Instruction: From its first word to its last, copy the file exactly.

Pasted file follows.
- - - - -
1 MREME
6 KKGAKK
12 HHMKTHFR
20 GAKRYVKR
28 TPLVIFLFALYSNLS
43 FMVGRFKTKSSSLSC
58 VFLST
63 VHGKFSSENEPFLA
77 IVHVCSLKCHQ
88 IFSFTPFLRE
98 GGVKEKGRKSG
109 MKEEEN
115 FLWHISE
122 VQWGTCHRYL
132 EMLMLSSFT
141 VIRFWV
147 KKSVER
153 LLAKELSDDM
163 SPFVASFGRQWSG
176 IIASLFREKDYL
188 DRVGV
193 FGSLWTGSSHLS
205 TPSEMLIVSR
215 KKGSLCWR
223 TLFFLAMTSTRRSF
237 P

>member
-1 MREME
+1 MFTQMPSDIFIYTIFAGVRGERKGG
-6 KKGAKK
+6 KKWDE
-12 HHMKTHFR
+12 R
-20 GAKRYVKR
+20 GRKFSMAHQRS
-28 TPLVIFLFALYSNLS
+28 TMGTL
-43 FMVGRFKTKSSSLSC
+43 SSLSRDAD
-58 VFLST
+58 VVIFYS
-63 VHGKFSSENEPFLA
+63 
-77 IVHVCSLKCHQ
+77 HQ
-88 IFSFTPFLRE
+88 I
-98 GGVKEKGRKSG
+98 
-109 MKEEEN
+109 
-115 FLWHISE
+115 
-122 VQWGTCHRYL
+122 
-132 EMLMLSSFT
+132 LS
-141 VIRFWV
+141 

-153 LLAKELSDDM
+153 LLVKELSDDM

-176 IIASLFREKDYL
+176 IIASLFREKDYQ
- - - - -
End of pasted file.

1 MREME
6 KKGAKK
12 HHMKTHFR
20 GAKRYVKR
28 TPLVIFLFALYSNLS
43 FMVGRFKTKSSSLSC
58 VFLST
63 VHGKFSSENEPFLA
77 IVHVCSLKCHQ
88 IFSFTPFLRE
98 GGVKEKGRKSG
109 MKEEEN
115 FLWHISE
122 VQWGTCHRYL
132 EMLMLSSFT
141 VIRFWV
147 KKSVER
153 LLAKELSDDM
163 SPFVASFGRQWSG
176 IIASLFREKDYL
188 DRVGV
193 FGSLWTGSSHLS
205 TPSEMLIVSR
215 KKGSLCWR
223 TLFFLAMTSTRRSF
237 P

>member
-1 MREME
+1 MFTQMPSDIFIYTIFAGVRGERKGG
-6 KKGAKK
+6 KKWDE
-12 HHMKTHFR
+12 R
-20 GAKRYVKR
+20 GRKFSMAHQRS
-28 TPLVIFLFALYSNLS
+28 TMGTL
-43 FMVGRFKTKSSSLSC
+43 SSLSRDAD
-58 VFLST
+58 VVIFYS
-63 VHGKFSSENEPFLA
+63 
-77 IVHVCSLKCHQ
+77 HQ
-88 IFSFTPFLRE
+88 I
-98 GGVKEKGRKSG
+98 
-109 MKEEEN
+109 
-115 FLWHISE
+115 
-122 VQWGTCHRYL
+122 
-132 EMLMLSSFT
+132 LS
-141 VIRFWV
+141 

-153 LLAKELSDDM
+153 LLVKELSDDM

-176 IIASLFREKDYL
+176 IIASLFREKDYQ